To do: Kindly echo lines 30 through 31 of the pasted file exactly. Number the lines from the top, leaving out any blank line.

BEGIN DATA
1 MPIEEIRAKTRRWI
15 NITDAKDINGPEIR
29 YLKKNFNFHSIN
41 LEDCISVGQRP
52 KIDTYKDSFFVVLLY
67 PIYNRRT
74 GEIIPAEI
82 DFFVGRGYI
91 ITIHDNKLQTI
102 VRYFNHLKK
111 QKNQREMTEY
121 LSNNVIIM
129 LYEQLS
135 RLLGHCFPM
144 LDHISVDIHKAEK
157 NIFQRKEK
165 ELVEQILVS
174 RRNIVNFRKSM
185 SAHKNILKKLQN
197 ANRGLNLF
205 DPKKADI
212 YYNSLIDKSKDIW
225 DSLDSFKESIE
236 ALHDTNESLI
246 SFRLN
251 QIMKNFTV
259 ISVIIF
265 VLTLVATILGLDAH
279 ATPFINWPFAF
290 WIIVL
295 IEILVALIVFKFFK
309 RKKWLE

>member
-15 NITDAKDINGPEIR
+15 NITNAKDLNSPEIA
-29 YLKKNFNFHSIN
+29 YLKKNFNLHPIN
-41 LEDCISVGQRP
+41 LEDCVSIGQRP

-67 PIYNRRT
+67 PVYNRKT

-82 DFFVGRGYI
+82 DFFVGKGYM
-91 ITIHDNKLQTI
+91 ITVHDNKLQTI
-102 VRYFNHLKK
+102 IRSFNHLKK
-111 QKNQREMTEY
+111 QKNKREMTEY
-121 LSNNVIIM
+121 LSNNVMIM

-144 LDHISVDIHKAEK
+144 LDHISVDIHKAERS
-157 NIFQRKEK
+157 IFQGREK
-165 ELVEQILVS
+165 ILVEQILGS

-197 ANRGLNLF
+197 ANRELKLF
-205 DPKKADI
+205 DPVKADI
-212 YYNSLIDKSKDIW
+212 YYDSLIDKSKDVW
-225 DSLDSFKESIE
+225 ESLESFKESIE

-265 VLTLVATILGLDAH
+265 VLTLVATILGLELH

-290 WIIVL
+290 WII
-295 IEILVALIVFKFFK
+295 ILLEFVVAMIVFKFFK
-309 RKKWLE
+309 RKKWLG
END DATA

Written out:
290 WIIVL
295 IEILVALIVFKFFK